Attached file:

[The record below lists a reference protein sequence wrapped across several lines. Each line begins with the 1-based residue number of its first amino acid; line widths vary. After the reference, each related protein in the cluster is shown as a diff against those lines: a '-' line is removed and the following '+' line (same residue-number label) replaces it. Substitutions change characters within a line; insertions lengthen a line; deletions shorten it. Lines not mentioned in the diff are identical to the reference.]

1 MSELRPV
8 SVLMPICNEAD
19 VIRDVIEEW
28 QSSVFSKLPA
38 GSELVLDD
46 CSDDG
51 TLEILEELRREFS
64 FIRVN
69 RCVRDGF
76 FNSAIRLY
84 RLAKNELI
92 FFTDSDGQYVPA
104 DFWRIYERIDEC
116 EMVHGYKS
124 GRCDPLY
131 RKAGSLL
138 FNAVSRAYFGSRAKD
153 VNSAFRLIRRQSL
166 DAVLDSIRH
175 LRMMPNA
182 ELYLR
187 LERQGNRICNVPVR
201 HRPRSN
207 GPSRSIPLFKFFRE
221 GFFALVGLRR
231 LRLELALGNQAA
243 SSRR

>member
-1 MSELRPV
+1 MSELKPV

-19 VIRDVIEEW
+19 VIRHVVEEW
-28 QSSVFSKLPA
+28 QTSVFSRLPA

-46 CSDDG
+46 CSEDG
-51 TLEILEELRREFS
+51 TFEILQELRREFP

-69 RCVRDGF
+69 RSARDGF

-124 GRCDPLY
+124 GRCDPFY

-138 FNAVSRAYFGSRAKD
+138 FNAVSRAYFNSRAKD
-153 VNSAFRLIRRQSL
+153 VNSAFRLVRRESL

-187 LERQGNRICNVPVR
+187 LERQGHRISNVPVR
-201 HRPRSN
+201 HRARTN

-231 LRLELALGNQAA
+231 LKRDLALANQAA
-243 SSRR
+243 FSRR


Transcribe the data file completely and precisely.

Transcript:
[The record below lists a reference protein sequence wrapped across several lines. Each line begins with the 1-based residue number of its first amino acid; line widths vary. After the reference, each related protein in the cluster is shown as a diff against those lines: a '-' line is removed and the following '+' line (same residue-number label) replaces it. Substitutions change characters within a line; insertions lengthen a line; deletions shorten it. Lines not mentioned in the diff are identical to the reference.]

1 MSELRPV
8 SVLMPICNEAD
19 VIRDVIEEW
28 QSSVFSKLPA
38 GSELVLDD
46 CSDDG
51 TLEILEELRREFS
64 FIRVN
69 RCVRDGF
76 FNSAIRLY
84 RLAKNELI
92 FFTDSDGQYVPA
104 DFWRIYERIDEC
116 EMVHGYKS
124 GRCDPLY
131 RKAGSLL
138 FNAVSRAYFGSRAKD
153 VNSAFRLIRRQSL
166 DAVLDSIRH
175 LRMMPNA
182 ELYLR
187 LERQGNRICNVPVR
201 HRPRSN
207 GPSRSIPLFKFFRE
221 GFFALVGLRR
231 LRLELALGNQAA
243 SSRR

>member
-1 MSELRPV
+1 MSELKPV

-19 VIRDVIEEW
+19 VIRHVVEEW
-28 QSSVFSKLPA
+28 QTSVFSRLPA

-46 CSDDG
+46 CSEDG
-51 TLEILEELRREFS
+51 TFEILQELRREFP

-69 RCVRDGF
+69 RSARDGF

-124 GRCDPLY
+124 GRCDPFY

-138 FNAVSRAYFGSRAKD
+138 FNAVSRAYFNSRAKD
-153 VNSAFRLIRRQSL
+153 VNSAFRLVRRESL

-187 LERQGNRICNVPVR
+187 LERQGHRISNVPVR
-201 HRPRSN
+201 HRARTN

-231 LRLELALGNQAA
+231 LKRDLALANQAA
-243 SSRR
+243 FSRR